Kimpton Hotel Palomar Los Angeles - Beverly Hills’ Skyline View guestrooms feature expansive vistas that showcase the surrounding city. // © 2017 Kimpton Hotel Palomar Los Angeles – Beverly Hills
Feature image (above): Palomar, a brand of Kimpton Hotels, prides itself on its property-wide art and design theme. // © 2017 Kimpton Hotel Palomar Los Angeles – Beverly Hills
Right when I stepped into my Skyline View guestroom at Kimpton Hotel Palomar Los Angeles – Beverly Hills, I headed straight for the closet.
As expected, one of Kimpton Hotels’ signature “Closet Smiles” was waiting for me: a freshly rolled bright-green yoga mat identical to the one that I dutifully used during a previous stay at the surf-inspired Kimpton Shorebreak Hotel in Huntington Beach, Calif.
But the similarities between Kimpton’s Huntington Beach and Los Angeles – Beverly Hills properties (mostly) ended there. Aside from a few familiar Kimpton signature amenities — including welcome furry, four-legged guests — the two Southern California hotels couldn’t be more different.
Fresh off a $12 million renovation, Kimpton Hotel Palomar Los Angeles – Beverly Hills is a 264-room ode to the glitz and glamor of Hollywood and the lives of its independent filmmakers. This fits with Kimpton Palomar brand’s overall “art and motion” theme. Several Palomar hotels are scattered throughout the U.S., in cities that include San Diego, Washington, D.C., and Phoenix.
“Art is the keystone of the brand,” explained Lindsey Lucero, director of individual travel for Kimpton Hotel Palomar Los Angeles – Beverly Hills. “If you’re at a Palomar property, you’ll notice that they all have artistic themes. [This refresh features] more Los Angeles art, and the city is known for motion pictures. We’re storytellers here at the hotel, and we’re working to tell the story of our travelers.”
Indeed, this L.A.-themed storyline was apparent from the moment I set foot in the lobby. Welcoming guests are rusted perforated screens; a light fixture meant to symbolize the flashing lights of the paparazzi; and repurposed metal scaffolding made from studio soundstages.
The theme also flows seamlessly into the guestrooms, which feature futuristic portraits of famed film stars, a black-and-white color scheme and minimal furnishings. My room had an added bonus: a 60-mile view of L.A., where — if it were not for the early-morning marine layer — I would have been able to make out the Pacific Ocean in the distance.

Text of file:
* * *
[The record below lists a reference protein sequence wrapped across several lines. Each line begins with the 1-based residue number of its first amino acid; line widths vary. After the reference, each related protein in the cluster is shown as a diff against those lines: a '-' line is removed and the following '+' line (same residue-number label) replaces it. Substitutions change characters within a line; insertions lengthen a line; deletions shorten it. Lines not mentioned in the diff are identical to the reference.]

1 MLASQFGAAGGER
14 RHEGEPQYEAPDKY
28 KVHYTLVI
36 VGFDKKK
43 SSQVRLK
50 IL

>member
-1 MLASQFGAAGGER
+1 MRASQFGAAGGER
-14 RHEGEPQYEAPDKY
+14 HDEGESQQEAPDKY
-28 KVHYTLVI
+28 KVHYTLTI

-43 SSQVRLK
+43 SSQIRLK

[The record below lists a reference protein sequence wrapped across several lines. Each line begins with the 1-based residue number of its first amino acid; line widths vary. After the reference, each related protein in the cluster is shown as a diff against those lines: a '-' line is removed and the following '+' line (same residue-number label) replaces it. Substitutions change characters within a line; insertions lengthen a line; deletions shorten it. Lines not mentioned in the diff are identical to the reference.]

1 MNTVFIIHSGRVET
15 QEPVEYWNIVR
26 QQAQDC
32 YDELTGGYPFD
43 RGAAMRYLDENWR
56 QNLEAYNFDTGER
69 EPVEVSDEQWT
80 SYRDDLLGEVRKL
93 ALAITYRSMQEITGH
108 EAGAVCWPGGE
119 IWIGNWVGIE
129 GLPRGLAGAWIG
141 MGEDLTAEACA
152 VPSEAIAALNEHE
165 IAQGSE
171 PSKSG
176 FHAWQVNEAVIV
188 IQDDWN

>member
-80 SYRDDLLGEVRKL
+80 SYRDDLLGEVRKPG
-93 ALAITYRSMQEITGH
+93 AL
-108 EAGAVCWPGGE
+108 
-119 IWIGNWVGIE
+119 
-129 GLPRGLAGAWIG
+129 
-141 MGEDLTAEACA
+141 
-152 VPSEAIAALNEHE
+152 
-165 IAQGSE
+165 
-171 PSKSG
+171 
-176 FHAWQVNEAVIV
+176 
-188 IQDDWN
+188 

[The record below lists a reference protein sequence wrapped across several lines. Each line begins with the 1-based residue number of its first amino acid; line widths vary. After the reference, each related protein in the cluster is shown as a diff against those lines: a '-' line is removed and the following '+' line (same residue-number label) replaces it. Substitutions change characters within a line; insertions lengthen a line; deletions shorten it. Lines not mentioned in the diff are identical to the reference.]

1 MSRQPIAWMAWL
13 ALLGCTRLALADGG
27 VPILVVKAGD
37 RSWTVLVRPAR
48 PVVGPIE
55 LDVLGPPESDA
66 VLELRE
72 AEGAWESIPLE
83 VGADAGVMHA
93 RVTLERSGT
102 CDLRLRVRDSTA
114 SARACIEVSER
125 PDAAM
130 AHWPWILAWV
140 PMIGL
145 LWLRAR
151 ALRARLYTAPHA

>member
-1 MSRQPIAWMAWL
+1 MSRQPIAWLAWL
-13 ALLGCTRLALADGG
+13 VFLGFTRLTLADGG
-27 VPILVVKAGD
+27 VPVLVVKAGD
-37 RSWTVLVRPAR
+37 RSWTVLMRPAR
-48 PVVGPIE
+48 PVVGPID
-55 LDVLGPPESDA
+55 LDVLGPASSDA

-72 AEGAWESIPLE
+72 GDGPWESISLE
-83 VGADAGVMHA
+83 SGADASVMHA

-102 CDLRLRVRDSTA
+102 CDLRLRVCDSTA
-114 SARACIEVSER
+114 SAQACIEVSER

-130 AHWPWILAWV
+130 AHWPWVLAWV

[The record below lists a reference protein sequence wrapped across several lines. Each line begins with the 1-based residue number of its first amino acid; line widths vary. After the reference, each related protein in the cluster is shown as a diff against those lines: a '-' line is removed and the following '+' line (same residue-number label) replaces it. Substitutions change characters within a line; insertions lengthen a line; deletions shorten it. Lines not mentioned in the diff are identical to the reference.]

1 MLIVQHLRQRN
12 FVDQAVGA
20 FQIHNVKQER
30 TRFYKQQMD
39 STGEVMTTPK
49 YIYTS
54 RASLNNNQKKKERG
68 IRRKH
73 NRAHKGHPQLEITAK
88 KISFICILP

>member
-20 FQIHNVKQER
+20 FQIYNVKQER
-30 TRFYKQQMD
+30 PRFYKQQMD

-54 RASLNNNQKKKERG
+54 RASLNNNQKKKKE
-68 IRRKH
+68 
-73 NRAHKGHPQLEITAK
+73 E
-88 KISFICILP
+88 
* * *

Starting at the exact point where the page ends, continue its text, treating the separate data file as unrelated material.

Those looking to venture outside their guestrooms can make themselves at home in the newly completed “Great Room,” which is located just off the lobby through a set of sliding doors. Within the open space is Double Take, the hotel’s new dining concept; a lounge; a “Game Room” that features Skee-Ball and shuffleboard; and an expansive bar helmed by lead bartender Sarah LM Mengoni.
“The public space is designed to feel like a cool friend’s apartment,” Lucero said. “The walls are flexible; they are designed to slide open and close depending on what the need is.”
During our dinner at Double Take, my cousin and I indulged in new twists on classic American dishes, such as the “Beet Reuben” — with roasted beets, sauerkraut, emmental cheese and a house sauce similar to Thousand Island dressing (it tastes better than it sounds) — and Hass avocado “fries,” a fried avocado appetizer with spiced-lime aioli for dipping.
We also ordered a couple of Mengoni’s handcrafted cocktails, which feature local and seasonal ingredients and are named after her favorite cult classic films. My “Sparkle Motion,” for example, which featured gin and housemade mandarin-rosemary syrup, referenced a dance troupe in the drama “Donnie Darko.” And my cousin’s “Call Me Snake” referenced the lead character in “Escape From New York” and arrived with smoke billowing out from the top of the glass.
After spending time in the Great Room, guests can head over to the on-site pool, which is surrounded by high walls and foliage; it’s perfect for those who would like to take a dip in seclusion.
“There are so many ‘scenes’ in LA, but this little oasis is in our own backyard,” Lucero said. “It’s much more private.”
The pool area also features a Kimpton classic: an outdoor fireplace.
“The fireplace speaks to our founder, Bill Kimpton, who believed that a home should always have a fire going,” Lucero said. “All Kimpton hotels, even those in Arizona in the middle of the summer, are going to have the fire on.”
Guests vary from corporate clients to families, with the highest number of guests checking in midweek. According to Lucero, this allows for attractive weekend pricing. Loyal Kimpton clients who are enrolled in Karma Rewards, the hotel’s loyalty program, receive added perks, such as complimentary Wi-Fi access and a $10 credit to be used either at the guestroom minibar or the property’s bar. A good portion of business also comes directly from travel agents.
“Travel agents do love us because their customers love us,” Lucero said. “We are very easy to work with. We’re not a top-heavy organization, so we are very nimble when it comes to responding to clients at the property level.”